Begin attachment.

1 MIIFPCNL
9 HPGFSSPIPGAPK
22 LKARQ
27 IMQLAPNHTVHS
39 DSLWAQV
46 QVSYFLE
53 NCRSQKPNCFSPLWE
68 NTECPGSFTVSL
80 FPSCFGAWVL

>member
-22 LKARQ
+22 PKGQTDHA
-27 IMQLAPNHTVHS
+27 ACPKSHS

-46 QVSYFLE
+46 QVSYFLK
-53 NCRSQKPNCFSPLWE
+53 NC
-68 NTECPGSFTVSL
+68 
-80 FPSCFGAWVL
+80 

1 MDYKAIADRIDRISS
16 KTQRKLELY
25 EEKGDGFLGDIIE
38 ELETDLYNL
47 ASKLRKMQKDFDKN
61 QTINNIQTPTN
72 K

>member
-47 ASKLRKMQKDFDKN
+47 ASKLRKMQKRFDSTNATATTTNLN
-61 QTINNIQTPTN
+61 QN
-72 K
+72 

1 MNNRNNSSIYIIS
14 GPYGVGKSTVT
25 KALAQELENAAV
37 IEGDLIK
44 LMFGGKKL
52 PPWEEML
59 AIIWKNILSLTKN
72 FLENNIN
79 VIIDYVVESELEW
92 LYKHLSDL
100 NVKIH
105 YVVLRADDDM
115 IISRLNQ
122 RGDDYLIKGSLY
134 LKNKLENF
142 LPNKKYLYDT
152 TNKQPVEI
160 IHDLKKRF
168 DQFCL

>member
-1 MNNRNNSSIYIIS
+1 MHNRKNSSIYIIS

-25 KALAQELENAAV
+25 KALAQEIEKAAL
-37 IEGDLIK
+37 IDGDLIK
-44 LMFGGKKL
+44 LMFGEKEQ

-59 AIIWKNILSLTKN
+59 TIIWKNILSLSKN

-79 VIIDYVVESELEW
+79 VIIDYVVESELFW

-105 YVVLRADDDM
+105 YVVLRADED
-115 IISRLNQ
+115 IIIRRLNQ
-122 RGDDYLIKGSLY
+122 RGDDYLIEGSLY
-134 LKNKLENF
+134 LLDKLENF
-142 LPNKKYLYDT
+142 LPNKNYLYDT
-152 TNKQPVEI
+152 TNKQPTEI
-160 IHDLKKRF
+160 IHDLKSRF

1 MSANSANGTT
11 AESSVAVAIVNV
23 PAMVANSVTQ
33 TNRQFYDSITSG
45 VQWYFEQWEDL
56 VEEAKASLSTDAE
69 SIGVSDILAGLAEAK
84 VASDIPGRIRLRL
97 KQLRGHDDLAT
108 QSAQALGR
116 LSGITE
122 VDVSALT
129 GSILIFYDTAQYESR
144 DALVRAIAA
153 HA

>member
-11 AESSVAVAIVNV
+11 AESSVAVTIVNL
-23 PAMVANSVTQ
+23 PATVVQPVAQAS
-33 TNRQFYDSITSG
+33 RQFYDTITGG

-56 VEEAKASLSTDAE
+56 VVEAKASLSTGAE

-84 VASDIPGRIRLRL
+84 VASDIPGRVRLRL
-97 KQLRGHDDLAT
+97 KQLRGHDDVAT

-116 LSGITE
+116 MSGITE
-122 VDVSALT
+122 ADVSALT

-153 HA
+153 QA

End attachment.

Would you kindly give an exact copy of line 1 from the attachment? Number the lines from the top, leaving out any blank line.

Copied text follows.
1 MIIFPCNL